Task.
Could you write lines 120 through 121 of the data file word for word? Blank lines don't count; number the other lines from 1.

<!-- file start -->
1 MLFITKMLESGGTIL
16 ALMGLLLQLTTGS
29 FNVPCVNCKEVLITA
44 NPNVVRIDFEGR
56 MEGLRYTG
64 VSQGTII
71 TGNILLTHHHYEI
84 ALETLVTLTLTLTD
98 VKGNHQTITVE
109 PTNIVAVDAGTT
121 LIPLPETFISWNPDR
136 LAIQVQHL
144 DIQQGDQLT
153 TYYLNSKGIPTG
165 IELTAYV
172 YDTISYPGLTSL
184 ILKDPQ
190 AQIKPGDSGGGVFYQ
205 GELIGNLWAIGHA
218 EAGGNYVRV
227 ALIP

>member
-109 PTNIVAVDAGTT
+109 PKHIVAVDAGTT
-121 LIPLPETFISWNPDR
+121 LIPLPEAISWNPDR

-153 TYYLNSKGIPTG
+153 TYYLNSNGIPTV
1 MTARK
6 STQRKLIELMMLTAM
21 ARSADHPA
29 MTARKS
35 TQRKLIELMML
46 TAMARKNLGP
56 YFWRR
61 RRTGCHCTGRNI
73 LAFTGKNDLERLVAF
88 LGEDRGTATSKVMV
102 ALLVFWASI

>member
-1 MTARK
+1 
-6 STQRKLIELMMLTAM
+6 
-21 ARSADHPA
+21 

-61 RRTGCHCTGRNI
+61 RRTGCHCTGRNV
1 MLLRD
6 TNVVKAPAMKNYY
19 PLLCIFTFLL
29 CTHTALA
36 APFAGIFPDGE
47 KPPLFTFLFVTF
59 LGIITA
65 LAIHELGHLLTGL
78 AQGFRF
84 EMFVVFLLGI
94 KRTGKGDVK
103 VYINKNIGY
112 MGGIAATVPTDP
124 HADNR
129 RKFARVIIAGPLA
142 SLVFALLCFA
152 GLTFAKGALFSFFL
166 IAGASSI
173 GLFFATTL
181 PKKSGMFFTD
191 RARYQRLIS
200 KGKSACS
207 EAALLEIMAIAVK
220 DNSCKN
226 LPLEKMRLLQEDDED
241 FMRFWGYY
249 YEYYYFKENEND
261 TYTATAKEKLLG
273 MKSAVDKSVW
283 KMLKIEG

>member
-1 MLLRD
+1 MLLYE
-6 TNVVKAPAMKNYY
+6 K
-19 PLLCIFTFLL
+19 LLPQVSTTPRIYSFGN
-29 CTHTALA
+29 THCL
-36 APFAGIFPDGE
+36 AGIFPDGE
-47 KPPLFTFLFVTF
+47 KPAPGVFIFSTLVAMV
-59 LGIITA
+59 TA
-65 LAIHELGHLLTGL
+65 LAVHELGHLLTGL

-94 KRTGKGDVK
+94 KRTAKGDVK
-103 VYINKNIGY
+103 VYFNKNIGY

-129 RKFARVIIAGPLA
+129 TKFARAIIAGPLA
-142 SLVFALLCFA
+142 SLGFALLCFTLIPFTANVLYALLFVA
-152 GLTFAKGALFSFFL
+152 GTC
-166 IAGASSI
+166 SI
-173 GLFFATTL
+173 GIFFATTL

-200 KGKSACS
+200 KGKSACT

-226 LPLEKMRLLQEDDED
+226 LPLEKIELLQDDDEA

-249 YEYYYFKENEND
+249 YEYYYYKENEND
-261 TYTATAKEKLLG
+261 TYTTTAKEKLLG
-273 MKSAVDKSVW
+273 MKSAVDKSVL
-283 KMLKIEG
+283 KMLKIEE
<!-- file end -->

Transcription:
-283 KMLKIEG
+283 KMLKIEE